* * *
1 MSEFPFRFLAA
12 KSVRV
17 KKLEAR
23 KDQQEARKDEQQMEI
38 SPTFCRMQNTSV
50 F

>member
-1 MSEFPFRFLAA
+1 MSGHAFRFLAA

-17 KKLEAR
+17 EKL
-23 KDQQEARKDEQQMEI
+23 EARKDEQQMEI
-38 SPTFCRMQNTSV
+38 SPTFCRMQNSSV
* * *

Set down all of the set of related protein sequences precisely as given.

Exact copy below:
1 MSEFPFRFLAA
12 KSVRV
17 KKLEAR
23 KDQQEARKDEQQMEI
38 SPTFCRMQNTSV
50 F

>member
-1 MSEFPFRFLAA
+1 MSGHAFRFLAA

-17 KKLEAR
+17 EKL
-23 KDQQEARKDEQQMEI
+23 EARKDEQQMEI
-38 SPTFCRMQNTSV
+38 SPTFCRMQNSSV